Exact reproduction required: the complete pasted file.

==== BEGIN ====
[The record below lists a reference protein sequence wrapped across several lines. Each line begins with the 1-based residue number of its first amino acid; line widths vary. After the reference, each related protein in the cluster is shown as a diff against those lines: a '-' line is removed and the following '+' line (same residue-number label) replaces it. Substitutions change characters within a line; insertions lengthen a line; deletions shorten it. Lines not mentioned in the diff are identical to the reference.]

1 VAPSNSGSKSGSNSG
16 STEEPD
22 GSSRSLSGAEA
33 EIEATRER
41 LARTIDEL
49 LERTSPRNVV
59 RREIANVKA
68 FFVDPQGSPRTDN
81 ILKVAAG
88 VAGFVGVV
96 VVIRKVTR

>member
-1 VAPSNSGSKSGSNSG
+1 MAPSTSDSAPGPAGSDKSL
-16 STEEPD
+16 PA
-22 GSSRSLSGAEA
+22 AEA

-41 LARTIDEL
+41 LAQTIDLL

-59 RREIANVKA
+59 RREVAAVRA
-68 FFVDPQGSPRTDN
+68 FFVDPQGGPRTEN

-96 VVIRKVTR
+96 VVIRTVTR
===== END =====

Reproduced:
[The record below lists a reference protein sequence wrapped across several lines. Each line begins with the 1-based residue number of its first amino acid; line widths vary. After the reference, each related protein in the cluster is shown as a diff against those lines: a '-' line is removed and the following '+' line (same residue-number label) replaces it. Substitutions change characters within a line; insertions lengthen a line; deletions shorten it. Lines not mentioned in the diff are identical to the reference.]

1 VAPSNSGSKSGSNSG
16 STEEPD
22 GSSRSLSGAEA
33 EIEATRER
41 LARTIDEL
49 LERTSPRNVV
59 RREIANVKA
68 FFVDPQGSPRTDN
81 ILKVAAG
88 VAGFVGVV
96 VVIRKVTR

>member
-1 VAPSNSGSKSGSNSG
+1 MAPSTSDSAPGPAGSDKSL
-16 STEEPD
+16 PA
-22 GSSRSLSGAEA
+22 AEA

-41 LARTIDEL
+41 LAQTIDLL

-59 RREIANVKA
+59 RREVAAVRA
-68 FFVDPQGSPRTDN
+68 FFVDPQGGPRTEN

-96 VVIRKVTR
+96 VVIRTVTR